In 1875, the first private pension plan was created to help American workers have a more stable future, both for their own financial future and their careers. By 1940, 4.1 million private sector employees have access to a pension plan. By this time Social Security had also been enacted and 65 was the standard age to retire. Both of these programs were only intended to help people cover their lives for a few years after retirement. Cut to present time: 68% of working-age people do not participate in an employer-sponsored plan, the average life expectancy falls around 85 years and the typical employee lasts an average of 4.6 years before moving on to their next job. Defined-contribution plans have outpaced pension plans as the primary retirement savings vehicle used today.
These developments, along with recent events such as the Great Recession, have drastically changed the landscape of retirement, but also peoples' careers and long-term finances. So, what does this all mean for you?
Changing What "Retirement" Means
All of these changes and trends speak to more significant changes in the way we approach retirement. Whether you're a millennial or a baby boomer, there has been an undeniable shift in the perception of what life will look like at 65 and beyond and how you'll get there.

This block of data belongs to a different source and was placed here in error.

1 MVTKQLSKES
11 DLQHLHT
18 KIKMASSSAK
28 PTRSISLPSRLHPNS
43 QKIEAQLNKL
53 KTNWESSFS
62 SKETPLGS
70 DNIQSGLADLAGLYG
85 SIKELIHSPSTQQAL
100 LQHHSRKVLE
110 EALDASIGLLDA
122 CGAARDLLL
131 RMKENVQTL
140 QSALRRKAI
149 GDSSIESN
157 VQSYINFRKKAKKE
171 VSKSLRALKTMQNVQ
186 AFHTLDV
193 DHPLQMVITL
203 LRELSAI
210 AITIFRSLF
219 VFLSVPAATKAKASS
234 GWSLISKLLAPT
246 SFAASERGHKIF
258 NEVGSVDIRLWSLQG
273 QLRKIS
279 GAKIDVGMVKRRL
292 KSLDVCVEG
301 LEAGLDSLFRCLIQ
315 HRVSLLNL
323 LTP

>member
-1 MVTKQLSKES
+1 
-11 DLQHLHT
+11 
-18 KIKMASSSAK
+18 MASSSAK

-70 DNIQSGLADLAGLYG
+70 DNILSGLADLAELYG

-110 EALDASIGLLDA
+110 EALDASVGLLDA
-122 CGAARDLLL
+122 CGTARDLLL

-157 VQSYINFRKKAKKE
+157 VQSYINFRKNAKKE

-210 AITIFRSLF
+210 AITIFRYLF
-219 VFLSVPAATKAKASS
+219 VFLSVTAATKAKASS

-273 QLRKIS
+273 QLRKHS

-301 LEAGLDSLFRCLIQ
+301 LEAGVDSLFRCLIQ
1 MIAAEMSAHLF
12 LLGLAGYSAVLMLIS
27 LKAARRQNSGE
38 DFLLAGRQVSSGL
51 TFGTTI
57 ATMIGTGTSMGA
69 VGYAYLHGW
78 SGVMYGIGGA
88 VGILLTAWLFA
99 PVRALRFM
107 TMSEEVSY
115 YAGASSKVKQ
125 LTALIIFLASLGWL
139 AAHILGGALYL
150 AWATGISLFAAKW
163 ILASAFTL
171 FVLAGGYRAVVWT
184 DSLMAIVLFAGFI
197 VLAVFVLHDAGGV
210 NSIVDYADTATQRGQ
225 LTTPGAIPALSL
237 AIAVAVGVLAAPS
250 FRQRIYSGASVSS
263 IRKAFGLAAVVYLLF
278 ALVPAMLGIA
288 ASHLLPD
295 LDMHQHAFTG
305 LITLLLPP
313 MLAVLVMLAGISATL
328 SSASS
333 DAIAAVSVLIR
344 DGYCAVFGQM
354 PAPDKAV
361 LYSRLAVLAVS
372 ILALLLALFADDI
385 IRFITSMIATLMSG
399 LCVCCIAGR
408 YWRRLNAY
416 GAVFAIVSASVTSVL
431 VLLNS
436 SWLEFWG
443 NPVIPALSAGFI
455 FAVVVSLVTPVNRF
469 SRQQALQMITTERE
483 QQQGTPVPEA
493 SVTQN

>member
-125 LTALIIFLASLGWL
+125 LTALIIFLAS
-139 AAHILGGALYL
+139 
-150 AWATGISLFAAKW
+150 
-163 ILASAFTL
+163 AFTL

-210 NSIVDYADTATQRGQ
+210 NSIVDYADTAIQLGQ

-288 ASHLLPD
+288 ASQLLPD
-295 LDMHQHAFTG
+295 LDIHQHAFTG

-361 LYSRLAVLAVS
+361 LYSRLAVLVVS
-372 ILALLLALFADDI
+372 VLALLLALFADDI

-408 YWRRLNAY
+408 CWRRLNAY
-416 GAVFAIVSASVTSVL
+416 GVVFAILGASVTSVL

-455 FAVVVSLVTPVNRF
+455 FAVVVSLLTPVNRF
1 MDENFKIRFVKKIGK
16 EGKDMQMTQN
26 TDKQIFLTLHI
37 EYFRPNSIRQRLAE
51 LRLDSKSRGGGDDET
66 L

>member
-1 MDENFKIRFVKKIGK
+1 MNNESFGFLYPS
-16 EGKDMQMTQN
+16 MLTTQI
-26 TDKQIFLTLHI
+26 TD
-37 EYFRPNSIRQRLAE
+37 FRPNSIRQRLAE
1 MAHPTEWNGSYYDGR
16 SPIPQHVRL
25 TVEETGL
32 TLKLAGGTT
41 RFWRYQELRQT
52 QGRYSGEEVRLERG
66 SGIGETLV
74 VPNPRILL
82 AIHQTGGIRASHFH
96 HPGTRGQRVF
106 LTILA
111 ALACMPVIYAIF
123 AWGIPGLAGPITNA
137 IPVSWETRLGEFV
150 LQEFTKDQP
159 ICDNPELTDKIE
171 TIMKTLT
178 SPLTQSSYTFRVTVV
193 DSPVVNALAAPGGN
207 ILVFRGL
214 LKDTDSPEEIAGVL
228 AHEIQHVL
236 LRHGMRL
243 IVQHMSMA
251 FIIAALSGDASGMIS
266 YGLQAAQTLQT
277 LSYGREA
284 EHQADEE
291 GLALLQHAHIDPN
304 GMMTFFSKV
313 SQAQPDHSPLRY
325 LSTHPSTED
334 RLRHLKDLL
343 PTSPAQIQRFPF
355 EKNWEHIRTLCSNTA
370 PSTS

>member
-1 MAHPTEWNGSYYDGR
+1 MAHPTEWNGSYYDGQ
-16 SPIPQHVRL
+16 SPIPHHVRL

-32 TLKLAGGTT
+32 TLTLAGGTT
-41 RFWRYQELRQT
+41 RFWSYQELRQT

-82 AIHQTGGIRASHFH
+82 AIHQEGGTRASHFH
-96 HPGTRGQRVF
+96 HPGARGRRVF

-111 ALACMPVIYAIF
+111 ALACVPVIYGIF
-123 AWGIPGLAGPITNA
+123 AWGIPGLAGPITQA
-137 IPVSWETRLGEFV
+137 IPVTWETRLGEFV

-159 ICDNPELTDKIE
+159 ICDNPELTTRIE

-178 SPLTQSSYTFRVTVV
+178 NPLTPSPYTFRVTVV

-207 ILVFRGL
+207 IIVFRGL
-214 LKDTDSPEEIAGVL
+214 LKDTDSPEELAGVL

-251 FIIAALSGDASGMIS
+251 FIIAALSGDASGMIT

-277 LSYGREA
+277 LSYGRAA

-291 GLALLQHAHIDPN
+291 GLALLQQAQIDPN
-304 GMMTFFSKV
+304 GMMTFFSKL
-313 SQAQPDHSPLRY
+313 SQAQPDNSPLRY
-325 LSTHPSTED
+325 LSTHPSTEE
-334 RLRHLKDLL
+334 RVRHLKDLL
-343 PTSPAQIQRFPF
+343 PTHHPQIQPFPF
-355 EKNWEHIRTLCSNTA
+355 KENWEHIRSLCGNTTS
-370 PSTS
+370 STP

Baby Boomers are the first generation where their impending retirement will be wholeheartedly affected by all of these developments. They are fully aware they could live well beyond what they expected when they first start saving for retirement. They realize Social Security will only cover a fraction of their living costs and many are willing to continue working into their 60s and 70s to be able to make ends meet. In fact, many have to keep working on a full or part-time basis because they did not save enough over their lifetime or their nest egg took a significant hit during the Recession. Apart from their daily necessities to consider, healthcare costs for retirees have been steadily skyrocketing. While for some people, changing their idea of retirement may not have been a choice, it's an adaption Baby Boomers will have to make.
What does this mean for those further away from retirement? Many younger people have watched their parents struggle during the Great Recession, experience financial losses and layoffs, and see their retirement savings dwindle. Unsurprisingly, millennials are a little distrusting of the financial industry. Plus they're even skeptical of their employers, with job hopping seen as a common thread among this group, and working multiple internships, contract positions or freelance gigs is not outside of the norm. When you take all of this into consideration it makes sense that millennials and Gen-Xers find the prospect of retiring overwhelming. While many are saving for retirement, which is great, they're not necessarily saving enough and are dealing with other issues such as stagnant wages, caring for elderly parents, and paying off student loan debt.